Chair, the most comfortable - an antelope from Ikea, worth a penny. In this case, the child can safely learn to eat on his own. Just sit at the table and draw while mom cooks soup. Plus a million.


We managed without a high chair, first we had food on our knees, and at 1.3 we already sat down at a separate small Ikeev table.

I have such a high chair besides the big one. Very satisfied. She not only eats, but also just sits and plays in it. nine0011 http://kids-toys.com.ua/s/feeding-buster-fisher-price-planeta
You can take it with you to the country house and not rattle a big one with you.

We managed without a high chair. At first she fed on her knees, then they bought a small children's wooden chair and the same table.

If I were you, I would buy a simple chair, but higher, so that he can sit at the table with you. trip-trap chair. There are inexpensive alternatives. We have been using this since 10 months. Ude, the second child is sitting on such a chair - it’s just that the height of the seat is placed so that it is comfortable at the table. and as it grows, it can be lowered. At the age of 5, her daughter moved to a regular chair and gave way to this growing brother. I myself sit on it sometimes. nine0011 and for trips we had this type, it is generally flat when folded, there is a rag and two tube holders. Very comfortably. At home, they were also used for a short time. http://img.2dehands.be/f/normal/116


3.3 - we still eat in a high chair, it's convenient, although there are places takes up a lot

The standard large one is really unnecessarily, of the compact options we have this: sit at the table. nine0013

my second child is growing up WITHOUT a high chair. Up to a year I fed on my knees (there was a chair, but my daughter didn’t want to eat in it, she indulged), besides, we had pedophilic food.
And by the year she liked to sit and eat at the children's wooden table (well, from Ikea, a set of such a low wooden table and two chairs). So she still eats at this table, after eating she takes the dishes to the dishwasher.

how does this deprive a child of independence??? I breastfed on my knees - perfectly normal. And the child ate quite calmly on his own, sitting on his knees. I just moved closer to the table. nine0011 I would be glad to put her in a chair - but she categorically does not want to.

Well, you yourself write that after a year your child moved to the Ikeev table / chair, and did not feed on his knees and further. This is what we are talking about, that a high chair is needed in any way, the question is - which one?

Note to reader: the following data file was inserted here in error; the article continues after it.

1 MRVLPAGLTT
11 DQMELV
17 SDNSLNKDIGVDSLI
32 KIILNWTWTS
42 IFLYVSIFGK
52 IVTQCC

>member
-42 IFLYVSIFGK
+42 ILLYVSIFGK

and not, well, that goes without saying. I wrote this to the issue of feeding on my knees. Up to a year - well, one and a half, it is possible and you can feed on your knees without compromising independence. And later - well, yes, on your knees is not the same.

Feeding on your knees is also different - if a mother feeds a child, this is one thing, then there is no independence, but when your child eats on his own, and you just play the role of a high chair, then this is completely different. nine0013

+1 super highchair, we had a high chair instead. And they took it with them to visit, very convenient

You can get by - before they didn’t exist at all. But it is very convenient with a good chair - it is not only for feeding, but also for the safety of a small child - the child plays, the mother cooks. But your child has already grown up, probably, indeed, there is no need for a baby chair. You can see the version of the transformer - at first it is like a high chair, then it transforms into a table and a chair. nine0013

why it didn't happen before. I was born in 77 - I already had a wooden high chair - by the way, it is still very well preserved - my husband polished it and re-varnished it so that my grandmother’s child could also eat at the common table.

We didn't manage. Somewhere from 8-10 months to 2-2.5 years they used it, and then they bought a separate small table-chair for the child.

In the 70s there were already wooden chairs

it is so cramped!!! Really up to a year and a half only. And then planting more or less (and if Re weighs 15 kg, lift it each time . ..) And taking it out of it is even more difficult than planting it. He is also only sitting, I put the baby in a fully unfolded Chicco chair. Still clumsy, legs in all directions. No, the chair is so-so, a very economical option, with great damage to the comfort and convenience of both the child and parents. We have one in the country, there is a lot of space and we have already passed the baby age at the time of its purchase. But the problem of planting and taking out still remains for now. nine0011 To the author - just buy a high chair - at least in Ikea, at least a stronger bar one, at least a trip ladder and analogues - the best option for you. You no longer need a baby with bells and whistles, but at a common table on a high chair - you will use it for up to 5-7 years.

even my skinny children could hardly fit into antelope after a year

Is it suitable for a year?

I managed 2 times. With the first one, I completely forgot about it, so I didn’t buy it. I bought it with the second one, but didn’t use it, probably because I got used to it without it)
girlfriend with twins without a highchair cost